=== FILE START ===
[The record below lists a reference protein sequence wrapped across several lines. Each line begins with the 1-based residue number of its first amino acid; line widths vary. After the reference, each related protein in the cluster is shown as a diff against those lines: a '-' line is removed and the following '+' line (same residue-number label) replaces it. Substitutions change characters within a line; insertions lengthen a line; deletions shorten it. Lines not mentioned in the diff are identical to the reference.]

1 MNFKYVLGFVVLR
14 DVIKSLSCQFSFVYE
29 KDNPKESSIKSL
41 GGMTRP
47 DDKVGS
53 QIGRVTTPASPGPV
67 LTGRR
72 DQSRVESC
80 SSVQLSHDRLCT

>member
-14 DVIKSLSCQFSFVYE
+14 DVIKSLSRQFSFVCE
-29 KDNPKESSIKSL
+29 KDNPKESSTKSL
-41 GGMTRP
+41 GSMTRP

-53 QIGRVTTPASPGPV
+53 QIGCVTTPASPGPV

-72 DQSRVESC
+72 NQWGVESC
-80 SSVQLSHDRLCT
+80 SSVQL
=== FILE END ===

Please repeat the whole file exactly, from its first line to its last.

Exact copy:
[The record below lists a reference protein sequence wrapped across several lines. Each line begins with the 1-based residue number of its first amino acid; line widths vary. After the reference, each related protein in the cluster is shown as a diff against those lines: a '-' line is removed and the following '+' line (same residue-number label) replaces it. Substitutions change characters within a line; insertions lengthen a line; deletions shorten it. Lines not mentioned in the diff are identical to the reference.]

1 MNFKYVLGFVVLR
14 DVIKSLSCQFSFVYE
29 KDNPKESSIKSL
41 GGMTRP
47 DDKVGS
53 QIGRVTTPASPGPV
67 LTGRR
72 DQSRVESC
80 SSVQLSHDRLCT

>member
-14 DVIKSLSCQFSFVYE
+14 DVIKSLSRQFSFVCE
-29 KDNPKESSIKSL
+29 KDNPKESSTKSL
-41 GGMTRP
+41 GSMTRP

-53 QIGRVTTPASPGPV
+53 QIGCVTTPASPGPV

-72 DQSRVESC
+72 NQWGVESC
-80 SSVQLSHDRLCT
+80 SSVQL